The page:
Why (and how) to stop trying to be fashionable all the time #543


According to a study conducted by Fashion Revolution in the UK, a quarter of the people who have ever thrown away a piece of clothing did so because they didn’t like it anymore. Why this dislike? Color that no longer pleases, cut that no longer fits… but also, let’s be honest, an evolution of trends that ends up making it “old fashioned”. Seriously, who kept his Bensimon or his denim leggings from the early 2010s?

The result: clothes in good condition end up in the garbage simply because society decided they were no longer worthy of being worn. Not cool for the planet, especially when you know the environmental impact of the fashion industry. But then, how to get out of this trend logic? How to stop trying to follow fashion at all costs (and keep your clothes longer)?

The advent of the fashion micro-trend

The current model of the fashion industry is based on a rapid and constant renewal of clothing collections: this is called fast fashion.

A few figures are enough to understand the problem. In Europe, fashion brands have gone from two collections per year in the early 2000s to five collections per year in the 2010s. H&M offers between twelve and sixteen collections per year, Zara twenty-four collections, and we stopped counting for Shein, the emblematic brand of ultra-fast fashion, which puts thousands of new models on sale every day on its website. Every. Day.

In short, if, before, the fashion trends lasted at least several years, today, they change at full speed (and that has many consequences that we detail here). So much so that we now talk about “micro-trends”: ultra-ephemeral trends that disappear so quickly that you sometimes discover them at the very moment they become out of fashion.

A model that has become the norm

Why do fast fashion and ultra-fast fashion work so well? How do brands convince you that you need that new trendy crop top, right now? By investing a lot in advertising and influence.

As far as advertising is concerned, you are confronted with it every day in a thousand different ways. It can be that advert before your YouTube video, the poster on your bus stop, the shop window you walk past, or the photo that slips into your Instagram feed. Each French person is exposed to an average of 1,200 advertising messages per day! Advertising relies on a very detailed knowledge of how the human brain works, which explains why it is so effective at getting a message across… and getting you to buy.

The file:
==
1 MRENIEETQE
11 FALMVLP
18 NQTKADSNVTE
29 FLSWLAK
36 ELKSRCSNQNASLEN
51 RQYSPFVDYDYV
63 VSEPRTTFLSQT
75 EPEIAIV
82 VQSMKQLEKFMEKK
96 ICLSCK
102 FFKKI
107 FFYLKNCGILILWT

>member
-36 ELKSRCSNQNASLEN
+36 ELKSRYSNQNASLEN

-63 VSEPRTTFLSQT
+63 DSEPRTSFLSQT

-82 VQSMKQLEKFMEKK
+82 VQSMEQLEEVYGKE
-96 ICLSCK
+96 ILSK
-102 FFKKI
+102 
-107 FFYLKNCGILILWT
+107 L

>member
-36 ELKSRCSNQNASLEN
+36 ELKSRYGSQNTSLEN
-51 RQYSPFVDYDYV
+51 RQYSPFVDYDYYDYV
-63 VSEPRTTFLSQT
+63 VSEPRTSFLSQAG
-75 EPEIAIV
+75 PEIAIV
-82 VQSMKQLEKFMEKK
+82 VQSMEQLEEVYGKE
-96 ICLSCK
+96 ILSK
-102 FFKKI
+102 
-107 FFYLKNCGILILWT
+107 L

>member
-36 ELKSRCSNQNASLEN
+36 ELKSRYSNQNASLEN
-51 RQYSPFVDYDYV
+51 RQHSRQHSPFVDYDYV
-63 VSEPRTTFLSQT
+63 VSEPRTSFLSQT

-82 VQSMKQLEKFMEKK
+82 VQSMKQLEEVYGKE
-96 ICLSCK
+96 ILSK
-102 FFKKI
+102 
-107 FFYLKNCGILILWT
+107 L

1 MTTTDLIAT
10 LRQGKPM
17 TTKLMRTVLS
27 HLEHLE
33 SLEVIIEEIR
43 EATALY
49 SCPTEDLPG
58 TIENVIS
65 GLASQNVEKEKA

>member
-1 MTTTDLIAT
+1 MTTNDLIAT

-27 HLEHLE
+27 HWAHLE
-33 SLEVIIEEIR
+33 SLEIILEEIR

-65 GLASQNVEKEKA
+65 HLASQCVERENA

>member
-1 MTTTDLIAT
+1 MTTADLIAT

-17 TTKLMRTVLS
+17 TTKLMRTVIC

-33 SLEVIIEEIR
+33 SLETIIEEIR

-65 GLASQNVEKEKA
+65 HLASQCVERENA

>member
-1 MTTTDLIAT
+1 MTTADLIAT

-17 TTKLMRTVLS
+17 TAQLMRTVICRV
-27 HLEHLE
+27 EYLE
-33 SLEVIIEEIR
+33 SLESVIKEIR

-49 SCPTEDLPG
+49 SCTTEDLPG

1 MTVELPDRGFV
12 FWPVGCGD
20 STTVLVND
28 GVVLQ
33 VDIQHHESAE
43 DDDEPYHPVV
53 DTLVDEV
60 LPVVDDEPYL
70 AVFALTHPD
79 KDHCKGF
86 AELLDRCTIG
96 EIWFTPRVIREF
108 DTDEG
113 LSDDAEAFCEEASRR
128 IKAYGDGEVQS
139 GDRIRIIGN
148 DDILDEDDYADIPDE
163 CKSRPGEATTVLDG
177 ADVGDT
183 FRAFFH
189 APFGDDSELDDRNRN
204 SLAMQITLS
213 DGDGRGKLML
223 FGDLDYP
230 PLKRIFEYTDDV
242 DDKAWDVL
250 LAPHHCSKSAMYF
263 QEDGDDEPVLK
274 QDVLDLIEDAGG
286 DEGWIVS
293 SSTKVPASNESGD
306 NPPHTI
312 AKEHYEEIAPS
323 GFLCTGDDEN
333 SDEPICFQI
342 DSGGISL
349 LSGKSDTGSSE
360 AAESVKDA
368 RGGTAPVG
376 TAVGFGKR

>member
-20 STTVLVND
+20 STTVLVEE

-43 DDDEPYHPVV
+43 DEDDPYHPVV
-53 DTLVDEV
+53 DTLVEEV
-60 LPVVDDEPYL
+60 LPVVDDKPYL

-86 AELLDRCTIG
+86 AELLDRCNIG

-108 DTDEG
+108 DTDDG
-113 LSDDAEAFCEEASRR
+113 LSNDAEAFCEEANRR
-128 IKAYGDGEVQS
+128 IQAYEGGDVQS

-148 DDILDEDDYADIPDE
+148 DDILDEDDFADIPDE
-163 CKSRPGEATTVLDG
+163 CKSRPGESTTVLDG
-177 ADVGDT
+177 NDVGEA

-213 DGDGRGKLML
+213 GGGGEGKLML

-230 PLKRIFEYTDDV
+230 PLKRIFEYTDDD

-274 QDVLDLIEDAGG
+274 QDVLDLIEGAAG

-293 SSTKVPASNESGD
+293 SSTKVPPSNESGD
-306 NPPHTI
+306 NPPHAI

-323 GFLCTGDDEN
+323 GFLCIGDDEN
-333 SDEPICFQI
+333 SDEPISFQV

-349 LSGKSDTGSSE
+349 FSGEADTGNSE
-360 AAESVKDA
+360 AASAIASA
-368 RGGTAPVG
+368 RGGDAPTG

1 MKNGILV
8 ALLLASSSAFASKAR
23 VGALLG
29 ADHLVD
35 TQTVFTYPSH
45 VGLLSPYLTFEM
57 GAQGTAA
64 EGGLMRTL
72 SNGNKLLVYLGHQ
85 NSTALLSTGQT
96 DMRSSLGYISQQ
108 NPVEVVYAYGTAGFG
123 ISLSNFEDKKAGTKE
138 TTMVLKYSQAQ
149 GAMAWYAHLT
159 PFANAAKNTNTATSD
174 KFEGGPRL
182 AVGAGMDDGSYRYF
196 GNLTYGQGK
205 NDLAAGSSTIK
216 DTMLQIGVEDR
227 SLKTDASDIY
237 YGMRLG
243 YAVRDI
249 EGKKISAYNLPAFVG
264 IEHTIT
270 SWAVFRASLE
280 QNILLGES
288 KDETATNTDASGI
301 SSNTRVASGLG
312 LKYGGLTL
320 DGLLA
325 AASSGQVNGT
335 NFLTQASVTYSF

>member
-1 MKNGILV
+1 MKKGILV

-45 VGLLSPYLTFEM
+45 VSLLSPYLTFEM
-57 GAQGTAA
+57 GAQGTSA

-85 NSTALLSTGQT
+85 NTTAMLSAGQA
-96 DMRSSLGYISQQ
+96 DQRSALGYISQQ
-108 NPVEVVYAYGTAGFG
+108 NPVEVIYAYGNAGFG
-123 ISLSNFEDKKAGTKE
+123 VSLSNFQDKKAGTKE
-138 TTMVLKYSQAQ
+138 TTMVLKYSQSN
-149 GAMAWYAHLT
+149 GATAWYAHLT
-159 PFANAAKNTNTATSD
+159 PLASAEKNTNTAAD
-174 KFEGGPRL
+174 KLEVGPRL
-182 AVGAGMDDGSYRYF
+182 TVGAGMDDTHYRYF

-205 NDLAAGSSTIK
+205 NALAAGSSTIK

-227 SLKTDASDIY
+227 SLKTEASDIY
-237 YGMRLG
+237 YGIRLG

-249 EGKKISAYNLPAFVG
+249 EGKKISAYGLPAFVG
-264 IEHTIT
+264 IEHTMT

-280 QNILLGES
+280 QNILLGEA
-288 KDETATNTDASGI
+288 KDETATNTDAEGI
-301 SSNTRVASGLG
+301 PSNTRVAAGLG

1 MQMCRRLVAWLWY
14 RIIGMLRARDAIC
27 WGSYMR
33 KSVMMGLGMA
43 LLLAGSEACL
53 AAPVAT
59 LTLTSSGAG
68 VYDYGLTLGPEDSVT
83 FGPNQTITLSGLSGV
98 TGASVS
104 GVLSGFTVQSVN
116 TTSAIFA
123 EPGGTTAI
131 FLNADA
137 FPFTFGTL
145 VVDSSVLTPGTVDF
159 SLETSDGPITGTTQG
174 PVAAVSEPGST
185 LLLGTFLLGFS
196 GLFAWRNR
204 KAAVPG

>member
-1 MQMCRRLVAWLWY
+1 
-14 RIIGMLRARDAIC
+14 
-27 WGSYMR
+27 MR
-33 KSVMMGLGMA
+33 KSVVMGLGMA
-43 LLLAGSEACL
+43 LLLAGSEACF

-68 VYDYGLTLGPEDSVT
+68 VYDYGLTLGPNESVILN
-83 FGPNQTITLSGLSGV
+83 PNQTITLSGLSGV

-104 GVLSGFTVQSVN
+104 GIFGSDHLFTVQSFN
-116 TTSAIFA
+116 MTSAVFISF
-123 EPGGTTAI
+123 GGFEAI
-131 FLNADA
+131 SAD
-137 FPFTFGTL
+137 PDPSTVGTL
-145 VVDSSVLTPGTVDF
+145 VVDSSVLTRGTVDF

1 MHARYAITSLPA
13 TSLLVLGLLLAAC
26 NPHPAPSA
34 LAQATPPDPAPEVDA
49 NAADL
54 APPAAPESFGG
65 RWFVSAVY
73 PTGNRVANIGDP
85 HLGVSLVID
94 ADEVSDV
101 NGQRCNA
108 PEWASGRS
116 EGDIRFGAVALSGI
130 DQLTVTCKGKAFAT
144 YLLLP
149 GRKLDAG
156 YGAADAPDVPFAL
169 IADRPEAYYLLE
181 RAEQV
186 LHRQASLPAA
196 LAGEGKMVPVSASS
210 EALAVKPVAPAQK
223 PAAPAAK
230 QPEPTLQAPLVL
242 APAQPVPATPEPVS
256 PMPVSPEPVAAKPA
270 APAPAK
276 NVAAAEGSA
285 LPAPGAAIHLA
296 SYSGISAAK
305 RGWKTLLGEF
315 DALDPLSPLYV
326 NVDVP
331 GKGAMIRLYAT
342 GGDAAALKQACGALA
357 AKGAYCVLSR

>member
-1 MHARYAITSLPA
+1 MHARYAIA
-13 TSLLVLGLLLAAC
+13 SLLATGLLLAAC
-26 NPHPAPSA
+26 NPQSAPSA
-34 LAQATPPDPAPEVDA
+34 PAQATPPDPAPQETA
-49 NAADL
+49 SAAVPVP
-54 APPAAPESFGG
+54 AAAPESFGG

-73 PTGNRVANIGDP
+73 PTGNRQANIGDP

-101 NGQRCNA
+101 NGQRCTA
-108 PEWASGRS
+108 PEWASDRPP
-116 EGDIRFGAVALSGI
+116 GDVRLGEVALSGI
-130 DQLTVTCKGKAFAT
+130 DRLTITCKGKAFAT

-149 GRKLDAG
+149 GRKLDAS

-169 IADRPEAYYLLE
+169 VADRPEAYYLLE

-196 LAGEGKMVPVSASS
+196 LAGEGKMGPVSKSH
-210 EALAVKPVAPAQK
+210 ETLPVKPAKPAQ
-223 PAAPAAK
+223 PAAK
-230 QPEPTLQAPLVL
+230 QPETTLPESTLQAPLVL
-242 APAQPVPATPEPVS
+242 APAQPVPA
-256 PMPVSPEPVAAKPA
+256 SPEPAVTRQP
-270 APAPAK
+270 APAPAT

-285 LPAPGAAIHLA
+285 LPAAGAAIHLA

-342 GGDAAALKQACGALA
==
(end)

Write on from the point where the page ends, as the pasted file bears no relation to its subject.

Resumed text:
And influencers? They have become essential to promote a product, especially to young people. Normal: 94% of 15-17 year olds and 91% of 18-24 year olds follow influencers on social networks.

Problem: the most followed accounts promote, in an overwhelming majority, a mode of consumption not very ecological. “We’re right in the middle of the overconsumption model”, regrets Amélie, co-host of the Insta account @payetoninfluence, which challenges influencers on environmental issues. Léna Situations with Adidas and Jennyfer, Justinacessible with Zalando, Anistxa with Boohoo…: “Influencers don’t realize the scope of their impact. What they wear is seen by thousands of people. An individual behavior seen by 300,000 people is no longer an individual behavior.”

So how do we get out of the logic of fashion trends?

On the side of brands and influencers

Brands, of course, play an essential role. They can choose to slow down the pace by turning to the slow fashion model, a model of clothing production that promotes quality, transparency, ethics, sustainability… In short, good quality clothes, that you will keep for a long time, and that have been designed with respect for the planet and the workers.

And the influencers? Some are already using their influence to highlight other modes of consumption and/or their transition, like Clara Victorya, ambassador of vintage fashion, or EnjoyPhoenix, who collaborates with slow fashion brands through her own brand HonestMind.

“The big accounts should really and openly engage,” Amélie supports. “In addition, it is these already powerful accounts that can weigh on the choice of partnership. In the United States, a group of tiktokeurs launched the People Over Prime campaign to put pressure on Amazon and improve the working conditions of its employees. Imagine if we did the same thing for fast fashion brands!”

➔ Read the full article (in French) on Kombini